Something of a favourite on the Playlist of Life, Nick Cave's albums never fail to impress, often confound, almost always amaze and generally satisfy. “Let love in” is one of his very best, in my opinion, when he was still just a little bit ragged and mad, before settling down, generally, with albums like “The boatman's call”, “No more shall we part” and “Nocturama” which, while being great albums (I'm not mad about the last one) nevertheless portray something of a steadier Cave, a less energetic and electric Cave; almost, it could be said, Nick Cave approaching his middle-age spread, musically. My own path to Cave was from “The good son” via “Henry's dream” and all subsequent albums up to the aforementioned “Nocturama”, with those prior to “The good son” bought because they were Cave, but never properly listened to, and those after “Nocturama” kind of falling into the same column.

So for me, “Let love in” was a continuation of what I personally would term classic Cave, with deep, sweet, fragile ballads rubbing shoulders in trepidation with big, angry, howling hunks of rock songs, a marriage, if you will, of Heaven and Hell, with the latter the dominant partner. I like my Cave that way. “The boatman's call” was a shock, being almost entirely madeup of ballads and slow songs, and though yes I love it, it was not the Cave I had grown used to on the last three or four albums prior, of which this is one, and the last full Cave album I listened to was 2001's “No more shall we part”. I loved it, but again it echoed “The boatman's call”, with I feel too many ballads.

But back to this album. This is Cave at his best: shouting, screaming, snarling, growling and clawing pitifully at the dark edge of the cliff he has constructed for himself and now hangs onto by his dirty fingernails, fearing and at the same time yearning to drop into the cold abyss below, if for no other reason than, hey, it's better than living. Dark themes are explored on this album, as with the previous, “Murder ballads”, and not surprisingly, love is seen as one of those dark themes and dissected both with the cold clinical eye of the scientist and the ravening, slavering, insane hunger of the serial killer.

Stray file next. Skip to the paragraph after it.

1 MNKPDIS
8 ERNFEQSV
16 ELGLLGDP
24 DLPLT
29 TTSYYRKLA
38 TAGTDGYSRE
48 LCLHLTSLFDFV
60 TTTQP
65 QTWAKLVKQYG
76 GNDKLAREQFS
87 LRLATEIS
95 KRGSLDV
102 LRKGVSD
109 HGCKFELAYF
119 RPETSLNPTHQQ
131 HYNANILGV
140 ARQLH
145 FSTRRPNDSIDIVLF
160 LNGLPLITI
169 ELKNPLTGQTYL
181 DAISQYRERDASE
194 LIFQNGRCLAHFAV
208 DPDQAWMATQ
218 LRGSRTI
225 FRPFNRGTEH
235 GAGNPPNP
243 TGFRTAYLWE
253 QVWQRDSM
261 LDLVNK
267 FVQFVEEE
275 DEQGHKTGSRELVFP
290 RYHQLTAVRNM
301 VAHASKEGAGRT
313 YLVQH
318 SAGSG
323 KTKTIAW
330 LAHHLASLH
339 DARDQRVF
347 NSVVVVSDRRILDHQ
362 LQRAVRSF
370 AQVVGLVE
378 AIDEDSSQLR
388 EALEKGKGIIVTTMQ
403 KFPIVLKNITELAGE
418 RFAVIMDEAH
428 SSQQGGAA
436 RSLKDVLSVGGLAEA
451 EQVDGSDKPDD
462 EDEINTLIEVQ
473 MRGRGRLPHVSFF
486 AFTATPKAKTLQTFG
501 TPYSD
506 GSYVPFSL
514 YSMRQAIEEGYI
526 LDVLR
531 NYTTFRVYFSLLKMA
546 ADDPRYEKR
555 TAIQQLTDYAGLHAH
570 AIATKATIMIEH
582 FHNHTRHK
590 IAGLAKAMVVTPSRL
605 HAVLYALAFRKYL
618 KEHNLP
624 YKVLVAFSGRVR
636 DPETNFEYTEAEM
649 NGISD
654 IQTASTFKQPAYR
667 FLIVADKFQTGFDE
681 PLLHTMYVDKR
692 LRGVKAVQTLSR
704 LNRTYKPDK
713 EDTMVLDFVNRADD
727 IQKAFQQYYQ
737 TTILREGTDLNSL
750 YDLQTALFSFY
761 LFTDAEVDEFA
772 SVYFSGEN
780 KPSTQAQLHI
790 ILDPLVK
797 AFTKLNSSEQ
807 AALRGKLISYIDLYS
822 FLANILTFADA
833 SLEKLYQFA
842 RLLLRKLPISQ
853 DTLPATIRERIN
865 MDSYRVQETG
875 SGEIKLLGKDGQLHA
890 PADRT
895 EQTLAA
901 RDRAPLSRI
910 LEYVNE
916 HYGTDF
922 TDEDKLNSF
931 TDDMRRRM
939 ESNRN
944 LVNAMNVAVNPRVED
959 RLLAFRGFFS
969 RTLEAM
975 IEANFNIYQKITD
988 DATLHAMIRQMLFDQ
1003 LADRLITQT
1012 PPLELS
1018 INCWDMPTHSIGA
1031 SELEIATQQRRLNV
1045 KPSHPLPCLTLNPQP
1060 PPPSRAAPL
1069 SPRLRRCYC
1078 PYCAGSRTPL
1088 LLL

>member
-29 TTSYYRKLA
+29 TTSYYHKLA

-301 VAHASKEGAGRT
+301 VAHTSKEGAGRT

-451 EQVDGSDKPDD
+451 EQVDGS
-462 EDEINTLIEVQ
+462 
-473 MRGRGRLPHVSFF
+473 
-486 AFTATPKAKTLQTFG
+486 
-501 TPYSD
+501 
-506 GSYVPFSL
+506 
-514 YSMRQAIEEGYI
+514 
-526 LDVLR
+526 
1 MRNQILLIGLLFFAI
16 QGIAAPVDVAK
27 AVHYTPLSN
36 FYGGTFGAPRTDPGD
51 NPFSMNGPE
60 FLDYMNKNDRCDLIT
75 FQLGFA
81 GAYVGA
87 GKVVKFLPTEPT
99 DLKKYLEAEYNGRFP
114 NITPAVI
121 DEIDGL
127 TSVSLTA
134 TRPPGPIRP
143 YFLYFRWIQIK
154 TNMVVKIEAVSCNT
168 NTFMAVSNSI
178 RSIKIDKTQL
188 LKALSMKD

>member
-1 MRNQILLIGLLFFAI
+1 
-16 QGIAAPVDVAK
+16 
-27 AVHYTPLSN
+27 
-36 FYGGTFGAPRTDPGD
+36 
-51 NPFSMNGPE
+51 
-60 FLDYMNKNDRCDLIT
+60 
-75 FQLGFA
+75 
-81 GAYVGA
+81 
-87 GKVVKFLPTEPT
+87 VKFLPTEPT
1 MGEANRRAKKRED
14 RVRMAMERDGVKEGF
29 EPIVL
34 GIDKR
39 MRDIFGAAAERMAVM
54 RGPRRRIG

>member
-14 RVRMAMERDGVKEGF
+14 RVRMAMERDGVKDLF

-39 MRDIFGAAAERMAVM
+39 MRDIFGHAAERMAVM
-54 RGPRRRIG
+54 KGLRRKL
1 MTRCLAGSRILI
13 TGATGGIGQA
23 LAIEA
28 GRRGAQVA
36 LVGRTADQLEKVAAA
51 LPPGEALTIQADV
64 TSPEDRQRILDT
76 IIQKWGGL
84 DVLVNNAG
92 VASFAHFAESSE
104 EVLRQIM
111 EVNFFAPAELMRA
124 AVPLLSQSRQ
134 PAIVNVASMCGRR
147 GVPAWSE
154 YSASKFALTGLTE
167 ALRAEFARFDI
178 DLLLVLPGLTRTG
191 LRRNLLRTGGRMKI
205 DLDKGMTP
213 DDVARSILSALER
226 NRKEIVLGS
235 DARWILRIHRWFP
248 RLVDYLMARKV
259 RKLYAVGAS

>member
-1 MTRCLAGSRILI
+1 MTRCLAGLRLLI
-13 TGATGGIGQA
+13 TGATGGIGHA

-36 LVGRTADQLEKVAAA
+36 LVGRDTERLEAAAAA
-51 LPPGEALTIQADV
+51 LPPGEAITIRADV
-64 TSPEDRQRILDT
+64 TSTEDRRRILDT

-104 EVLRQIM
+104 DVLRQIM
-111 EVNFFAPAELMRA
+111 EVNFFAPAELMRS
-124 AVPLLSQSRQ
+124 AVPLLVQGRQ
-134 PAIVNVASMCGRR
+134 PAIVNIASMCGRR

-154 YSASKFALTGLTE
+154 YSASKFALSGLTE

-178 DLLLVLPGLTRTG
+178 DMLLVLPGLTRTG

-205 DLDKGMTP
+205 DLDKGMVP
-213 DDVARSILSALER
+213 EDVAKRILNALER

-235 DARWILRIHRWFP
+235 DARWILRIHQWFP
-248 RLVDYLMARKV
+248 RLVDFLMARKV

It opens with dark, moody, thick bass from Martyn Casey, joined by Cave's unsettling organ melody, the man singing with barely concealed anger and sarcasm as he launches into “Do you love me?”, cataloguing another of his broken love affairs, his vocal getting more angry and full of rage as the song progresses, Blixa Bargeld's wailing guitar stabbing the song here and there like a maniac taking his latest victim. It's a powerful opener, as Cave growls ”All things move towards their end/ I knew before I met her that I would lose her.” It's this kind of stony fatalism that colours most of this album, and certainly comes through on the next track, “Nobody's baby now”.

Sung as a ballad, it's really nothing of the sort, Mick Harvey taking a star turn on both guitar and organ, while Conway Savage's piano keeps a lonely melody almost like someone trying to ignore what's going on around them and concentrating on doing what they are doing, irrespective of what's happening. The frightened kid with the headphones jammed on his head while his parents argue, rage and fight downstairs, another world away. Thomas Wylder's drums keep a measured beat that pulls the track along and you get the distinct feeling that Cave has made sure his ex-lover can be nobody's baby ever again. Things really explode though as we get to “Loverman”, one of the standouts. The thing that makes the biggest and most immediate impression on you is, of all things, the bells that punctuate the verses like drumbeats, the song slow and moody as Cave warns ”There's a devil waiting outside your door/ He's weak with evil/ And he's broken by the world.” Then it explodes into just manic screaming and growling as Cave loses it on the chorus, the song swinging between the two and ending in a powerful caophony of sound and noise as it staggers to its end. Definitely gets the blood pumping.

You'd think after that he'd take a break and slow it down, but no, he launches directly into another sonic assault, perhaps not as manic as “Loverman” but still pretty crazy. The shortest track on the album, “Jangling Jack” tells the story of a visitor to the US who goes into a bar and gets shot. Cave's attitude towards violence and murder is as ever casual and offhand: people in his songs seldom need a reason to carry out their crimes, and like the central character in “O'Malley's Bar” from the previous album, “Murder ballads”, who goes into a bar and just starts killing for no reason, it seems poor old Jangling Jack has wandered into another such scene.